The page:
Down! Set! LSAT Logical Fallacies at the Super Bowl! Hike!
- Feb 03, 2012
- Advice on Logical Reasoning, LSAT
- Reviewed by: Matt Riley
Super Bowl XLVI, also known as “Super Bowl Extra Large Six,” is a mere three days away. You have exactly that much time to fly to Las Vegas and lay down your savings on the Giants, the Patriots, the over, the under, or whether or not Madonna kisses Gisele Bündchen during the halftime show.
By this time next week, the big game will be a thing of the past and the February LSAT will once again engulf your concentration. But there’s no reason we can’t tie the two subjects together.
So throw on your jersey, huddle around, and read these five Super Bowl-themed logical fallacies.
HUT! HUT! HIKE!
SUPER BOWL EXTRA LARGE SIX FALLACY I: THE REMATCH
For those who don’t know, Sunday’s game between the New York Giants and New England Patriots has quite a backstory. Way back on February 3, 2008, the G Men were double-digit underdogs but somehow upset the previously undefeated Pats 17-14. Some people say that if the Giants could beat the Patriots when New England was 18-0 and breaking all kinds of league records, then the Giants shouldn’t have a problem repeating in 2012. Others say the Patriots have the edge this time around because of the revenge factor.
Well, they’re both wrong. That’s a textbook temporal fallacy. Simply because something happened in the past doesn’t mean it will happen again in the future or that it won’t happen again. Keep this fallacy in mind when at the roulette wheel after you lose $100 incorrectly guessing the coin toss.
SUPER BOWL EXTRA LARGE SIX FALLACY II: THE HEARTTHROB
Aside from Jets fans, who doesn’t like Tom Brady, right? Mr. Uggs has three Super Bowl rings and is by far the Patriots’ most esteemed player. This has led many people to make the case that because New England has one of the best players in NFL history, they’re the best team on Sunday.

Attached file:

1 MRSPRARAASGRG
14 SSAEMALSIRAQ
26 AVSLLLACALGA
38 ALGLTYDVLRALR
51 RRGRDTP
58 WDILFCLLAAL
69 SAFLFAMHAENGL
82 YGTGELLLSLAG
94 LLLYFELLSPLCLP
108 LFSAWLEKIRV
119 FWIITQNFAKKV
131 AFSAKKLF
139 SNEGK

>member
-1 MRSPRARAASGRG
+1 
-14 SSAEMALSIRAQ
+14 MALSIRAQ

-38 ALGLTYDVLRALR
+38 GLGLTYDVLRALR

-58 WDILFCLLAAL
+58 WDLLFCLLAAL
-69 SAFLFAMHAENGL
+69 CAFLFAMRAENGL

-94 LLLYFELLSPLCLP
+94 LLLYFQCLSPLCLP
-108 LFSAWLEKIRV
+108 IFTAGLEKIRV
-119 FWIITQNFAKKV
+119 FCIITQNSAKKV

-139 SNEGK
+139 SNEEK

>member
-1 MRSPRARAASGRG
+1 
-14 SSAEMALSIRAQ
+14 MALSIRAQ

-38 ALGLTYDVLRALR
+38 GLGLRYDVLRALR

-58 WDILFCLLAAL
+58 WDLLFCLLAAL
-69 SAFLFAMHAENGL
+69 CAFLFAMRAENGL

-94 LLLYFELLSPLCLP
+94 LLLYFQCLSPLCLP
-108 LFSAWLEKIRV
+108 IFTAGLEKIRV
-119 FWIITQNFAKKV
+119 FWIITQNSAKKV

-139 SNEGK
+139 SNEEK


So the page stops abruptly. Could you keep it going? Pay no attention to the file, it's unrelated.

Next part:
Uh, composition fallacy much? Have you seen the Pats’ secondary?
SUPER BOWL EXTRA LARGE SIX FALLACY III: THE BROTHER
Eli Manning, on the other hand, has only one Super Bowl ring and by all appearances has the IQ of a basset hound. There’s no way he can be a smart quarterback, right?
Wrong. That thought has about as much a chance of being logical as David Tyree has of getting on the cover of Madden. As much fun as it is calling Eli a buffoon, it’s nothing more than a good old-fashioned attacking the person fallacy.
SUPER BOWL EXTRA LARGE SIX FALLACY IV: THE BEST OF THE BEST
There’s always controversy in college football because they’re not into the whole playoff thing. But in the NFL, you get the eight best teams, put ‘em in a bracket, and whichever two teams reach the Super Bowl are deemed the two best in the league, and the winner, therefore, has to be the best team of the season.
(Cue the Family Feud “Not even close” buzzer and large red X.)
Survey says that’s an exclusivity fallacy.
SUPER BOWL EXTRA LARGE SIX FALLACY V: THE CALORIES
The Super Bowl is the Super Bowl of noshing. This leads many people to think, Come on, New Year’s resolutions. It’s the Super Bowl! Calories don’t count during the Super Bowl!
Ah, but they do — as you’ll discover Monday morning when you step on the scale.
By the way, this fallacy isn’t covered in our LSAT prep. It’s nonsense. Just like 99% of the Super Bowl commercials are going to be.
Search the Blog
Free LSAT Practice Account
Sign up for a free Blueprint LSAT account and get access to a free trial of the Self-Paced Course and a free practice LSAT with a detailed score report, mind-blowing analytics, and explanatory videos.Learn More
General LSAT Advice How to Get a 180 on the LSAT
Entertainment Revisiting Elle's LSAT Journey from Legally Blonde